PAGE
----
Hunua injunction rejection

Published: Fri 21 Sep 2018 03:03 PM
The Environment Court has decided the interim injunction jointly sought by Friends of Sherwood Trust and Ngati Paoa Trust Board will expire at 5pm today.
This means that the Auckland Council and the Department of Conservation can aerially poison the Hunua water catchment with 45 tonnes of deadly poison baits any time from 5pm tonight.
“We are devastated that the Environment Court has not extended the interim injunction” says Tricia Cheel and Karla Allies in a joint statement from the applicants. “Unless the Council reviews its position it can now deposit 45 tonnes of deadly 1080 poison baits over the Hunua water catchment and into the many streams that feed Auckland’s public water supply and many private water takes.”
The Hunua catchment supplies two thirds of Auckland’s public water supply and at least 100 private-water takes. No evidence has been made available to show exactly how many private water takes are affected.
1080 poison kills rodents and possums, but it is also extremely toxic to humans, dogs, stock and many species of native bird. Eight cows were killed and two calf foetuses aborted on a farm near Te Kuiti last week after they were accidentally exposed to 1080 poison baits from a DoC run aerial pest control operation. 1080 has no known antidote and is prohibited in most overseas countries.
Its toxicity, sublethal effects on fertility and teratogenic effect on foetuses, and absence of any antidote are acknowledged by expert Alistair Fairweather in evidence the Department of Conservation lodged in the case. The potential harm is widely accepted. The disputes are over what exposure is safe, the indiscriminate effects of 1080 and the toxicity of the residual products and repeated uses, as rats typically bounce back to pre-poison levels after 3 to 6 months.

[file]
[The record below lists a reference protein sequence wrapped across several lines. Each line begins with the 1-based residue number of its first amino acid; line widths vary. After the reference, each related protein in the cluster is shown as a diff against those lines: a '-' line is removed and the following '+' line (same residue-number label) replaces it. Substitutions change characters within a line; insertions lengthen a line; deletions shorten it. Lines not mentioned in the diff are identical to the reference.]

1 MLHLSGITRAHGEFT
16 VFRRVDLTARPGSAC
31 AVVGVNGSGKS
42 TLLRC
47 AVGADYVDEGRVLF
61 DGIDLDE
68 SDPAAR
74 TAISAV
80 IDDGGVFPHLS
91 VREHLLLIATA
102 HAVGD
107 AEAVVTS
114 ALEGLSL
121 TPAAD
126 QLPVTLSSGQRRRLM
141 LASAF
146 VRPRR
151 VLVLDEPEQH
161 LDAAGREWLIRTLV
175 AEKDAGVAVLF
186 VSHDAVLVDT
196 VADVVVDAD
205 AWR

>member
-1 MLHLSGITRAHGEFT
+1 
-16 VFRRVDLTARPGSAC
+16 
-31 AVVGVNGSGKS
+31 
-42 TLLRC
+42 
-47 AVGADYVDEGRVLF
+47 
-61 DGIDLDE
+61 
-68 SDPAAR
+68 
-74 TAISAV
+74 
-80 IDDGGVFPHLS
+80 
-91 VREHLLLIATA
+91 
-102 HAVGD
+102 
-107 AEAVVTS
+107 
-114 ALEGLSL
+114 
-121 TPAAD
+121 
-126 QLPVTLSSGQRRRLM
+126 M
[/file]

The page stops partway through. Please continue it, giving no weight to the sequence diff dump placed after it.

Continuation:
The court proceedings have exposed some extremely concerning gaps between the protections that are required by law and the steps the Council actually takes to protect people and the environment.
The court has assumed all the rules and legal protections will be followed. The community is concerned from past practice that they will not.
The case has also identified defective consultation with Ngati Paoa Trust Board - the mandated tangata whenua - and with neighbours of the operational zone who source water from streams in the catchment or from roof supplies which may be affected by dust.
Karla Allies, Environment officer for co-applicant Ngati Paoa Trust Board is relieved that the Department of Conservation has started to consult with the Trust Board, but is not happy with the conduct of Auckland Council. She says:. “The Council continued to ignore us and our concerns about the cultural and spiritual effects of adding this deadly poison to a water catchment and directly into streams as well as our concerns about the torturous deaths of sentient beings. We must find a better way! Ngati Paoa Trust Board endorsed a rahui against the poisoning but still the Council ignored us. Even after we joined the proceedings, we still did not get routine updates from the Council. We need innovation and boots on the ground to heal our forests, not toxic poison drops from helicopters over the whole eco-system."